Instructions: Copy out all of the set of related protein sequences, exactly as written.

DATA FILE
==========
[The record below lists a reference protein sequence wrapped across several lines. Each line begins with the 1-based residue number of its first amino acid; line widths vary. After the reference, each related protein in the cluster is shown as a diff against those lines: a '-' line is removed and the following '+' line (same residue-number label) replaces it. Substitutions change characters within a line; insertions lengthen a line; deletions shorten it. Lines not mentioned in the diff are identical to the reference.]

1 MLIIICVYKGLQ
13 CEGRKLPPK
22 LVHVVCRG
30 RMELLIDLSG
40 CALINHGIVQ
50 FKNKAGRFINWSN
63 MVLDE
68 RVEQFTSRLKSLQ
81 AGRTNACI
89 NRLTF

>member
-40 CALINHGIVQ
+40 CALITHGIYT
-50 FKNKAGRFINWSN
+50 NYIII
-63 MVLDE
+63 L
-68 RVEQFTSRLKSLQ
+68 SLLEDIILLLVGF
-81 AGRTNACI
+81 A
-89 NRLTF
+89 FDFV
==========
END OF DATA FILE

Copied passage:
[The record below lists a reference protein sequence wrapped across several lines. Each line begins with the 1-based residue number of its first amino acid; line widths vary. After the reference, each related protein in the cluster is shown as a diff against those lines: a '-' line is removed and the following '+' line (same residue-number label) replaces it. Substitutions change characters within a line; insertions lengthen a line; deletions shorten it. Lines not mentioned in the diff are identical to the reference.]

1 MLIIICVYKGLQ
13 CEGRKLPPK
22 LVHVVCRG
30 RMELLIDLSG
40 CALINHGIVQ
50 FKNKAGRFINWSN
63 MVLDE
68 RVEQFTSRLKSLQ
81 AGRTNACI
89 NRLTF

>member
-40 CALINHGIVQ
+40 CALITHGIYT
-50 FKNKAGRFINWSN
+50 NYIII
-63 MVLDE
+63 L
-68 RVEQFTSRLKSLQ
+68 SLLEDIILLLVGF
-81 AGRTNACI
+81 A
-89 NRLTF
+89 FDFV